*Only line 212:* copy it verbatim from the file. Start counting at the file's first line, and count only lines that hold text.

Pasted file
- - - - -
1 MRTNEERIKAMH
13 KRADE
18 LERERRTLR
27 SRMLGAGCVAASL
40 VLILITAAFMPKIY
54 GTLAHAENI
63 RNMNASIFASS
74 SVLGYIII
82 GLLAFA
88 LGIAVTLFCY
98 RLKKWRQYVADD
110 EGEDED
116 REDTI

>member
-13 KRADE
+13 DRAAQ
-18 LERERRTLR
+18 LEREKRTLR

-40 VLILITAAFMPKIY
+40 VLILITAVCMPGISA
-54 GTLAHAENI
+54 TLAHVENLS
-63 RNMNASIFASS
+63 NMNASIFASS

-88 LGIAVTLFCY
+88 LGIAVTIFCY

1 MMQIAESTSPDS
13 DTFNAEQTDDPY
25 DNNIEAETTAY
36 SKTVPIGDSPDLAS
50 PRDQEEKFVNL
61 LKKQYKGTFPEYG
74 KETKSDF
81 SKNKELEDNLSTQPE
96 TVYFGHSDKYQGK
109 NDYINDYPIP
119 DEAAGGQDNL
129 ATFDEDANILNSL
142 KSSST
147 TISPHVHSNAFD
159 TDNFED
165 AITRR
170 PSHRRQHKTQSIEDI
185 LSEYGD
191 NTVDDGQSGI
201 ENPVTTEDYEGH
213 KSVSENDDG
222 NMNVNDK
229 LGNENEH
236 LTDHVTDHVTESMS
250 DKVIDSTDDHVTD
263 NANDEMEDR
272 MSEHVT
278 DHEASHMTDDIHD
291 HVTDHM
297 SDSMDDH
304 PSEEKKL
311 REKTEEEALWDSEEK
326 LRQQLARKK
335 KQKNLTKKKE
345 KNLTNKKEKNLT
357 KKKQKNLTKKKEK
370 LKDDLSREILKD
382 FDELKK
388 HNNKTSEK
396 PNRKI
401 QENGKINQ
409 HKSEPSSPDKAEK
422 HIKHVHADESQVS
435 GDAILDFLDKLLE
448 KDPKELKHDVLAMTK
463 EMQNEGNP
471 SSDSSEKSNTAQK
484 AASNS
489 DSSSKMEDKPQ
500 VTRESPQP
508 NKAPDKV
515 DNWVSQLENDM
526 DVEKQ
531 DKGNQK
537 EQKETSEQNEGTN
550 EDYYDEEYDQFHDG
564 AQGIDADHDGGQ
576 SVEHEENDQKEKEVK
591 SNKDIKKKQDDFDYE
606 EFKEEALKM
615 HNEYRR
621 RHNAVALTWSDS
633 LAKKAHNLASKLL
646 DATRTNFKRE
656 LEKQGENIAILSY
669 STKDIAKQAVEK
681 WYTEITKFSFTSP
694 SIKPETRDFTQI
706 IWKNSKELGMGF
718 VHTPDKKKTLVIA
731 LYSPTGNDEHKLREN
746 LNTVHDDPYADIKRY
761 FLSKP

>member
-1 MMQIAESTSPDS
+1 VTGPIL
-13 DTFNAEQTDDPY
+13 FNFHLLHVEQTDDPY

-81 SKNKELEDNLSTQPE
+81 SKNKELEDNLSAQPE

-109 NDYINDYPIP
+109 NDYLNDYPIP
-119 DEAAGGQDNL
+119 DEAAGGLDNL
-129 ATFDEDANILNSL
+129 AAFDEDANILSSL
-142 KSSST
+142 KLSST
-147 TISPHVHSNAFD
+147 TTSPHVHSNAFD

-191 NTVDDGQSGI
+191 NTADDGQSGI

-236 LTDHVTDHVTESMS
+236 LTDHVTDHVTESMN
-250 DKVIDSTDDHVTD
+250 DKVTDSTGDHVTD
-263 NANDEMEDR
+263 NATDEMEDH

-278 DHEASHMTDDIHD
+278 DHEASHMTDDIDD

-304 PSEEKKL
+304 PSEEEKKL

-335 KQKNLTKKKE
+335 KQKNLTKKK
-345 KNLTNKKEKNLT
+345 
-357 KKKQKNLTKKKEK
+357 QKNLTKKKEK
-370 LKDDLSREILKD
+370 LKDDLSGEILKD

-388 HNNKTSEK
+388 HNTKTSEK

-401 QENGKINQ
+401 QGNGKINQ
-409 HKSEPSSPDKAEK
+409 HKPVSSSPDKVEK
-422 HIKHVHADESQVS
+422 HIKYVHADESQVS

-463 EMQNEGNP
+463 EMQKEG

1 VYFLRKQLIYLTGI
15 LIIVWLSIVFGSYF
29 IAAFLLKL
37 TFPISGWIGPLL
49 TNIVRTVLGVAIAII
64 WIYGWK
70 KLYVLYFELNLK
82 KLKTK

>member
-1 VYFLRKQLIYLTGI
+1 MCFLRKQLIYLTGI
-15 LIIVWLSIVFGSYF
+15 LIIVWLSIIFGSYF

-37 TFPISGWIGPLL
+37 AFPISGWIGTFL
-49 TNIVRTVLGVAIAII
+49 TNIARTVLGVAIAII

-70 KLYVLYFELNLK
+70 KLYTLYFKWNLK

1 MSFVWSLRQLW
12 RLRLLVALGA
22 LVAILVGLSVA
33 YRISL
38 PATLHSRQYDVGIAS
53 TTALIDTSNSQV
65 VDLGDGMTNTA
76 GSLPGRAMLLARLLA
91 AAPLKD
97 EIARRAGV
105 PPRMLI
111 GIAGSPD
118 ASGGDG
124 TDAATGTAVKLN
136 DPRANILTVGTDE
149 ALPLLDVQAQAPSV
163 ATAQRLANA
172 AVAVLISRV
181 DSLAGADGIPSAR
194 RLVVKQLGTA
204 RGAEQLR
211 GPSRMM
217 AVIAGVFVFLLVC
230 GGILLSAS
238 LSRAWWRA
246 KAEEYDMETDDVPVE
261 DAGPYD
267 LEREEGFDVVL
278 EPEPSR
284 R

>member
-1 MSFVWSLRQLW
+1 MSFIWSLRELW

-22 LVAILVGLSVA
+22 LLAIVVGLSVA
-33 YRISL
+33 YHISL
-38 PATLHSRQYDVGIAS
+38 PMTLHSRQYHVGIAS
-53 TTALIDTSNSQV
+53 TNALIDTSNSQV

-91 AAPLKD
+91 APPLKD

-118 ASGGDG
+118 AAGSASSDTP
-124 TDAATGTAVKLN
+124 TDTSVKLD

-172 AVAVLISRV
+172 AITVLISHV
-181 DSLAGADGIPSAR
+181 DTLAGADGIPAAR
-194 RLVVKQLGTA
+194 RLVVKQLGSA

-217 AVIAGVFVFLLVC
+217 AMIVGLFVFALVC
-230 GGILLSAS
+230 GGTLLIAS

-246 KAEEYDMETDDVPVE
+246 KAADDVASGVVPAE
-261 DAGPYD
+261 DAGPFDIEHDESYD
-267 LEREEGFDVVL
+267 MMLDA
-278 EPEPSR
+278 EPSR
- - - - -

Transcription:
+124 TDTSVKLD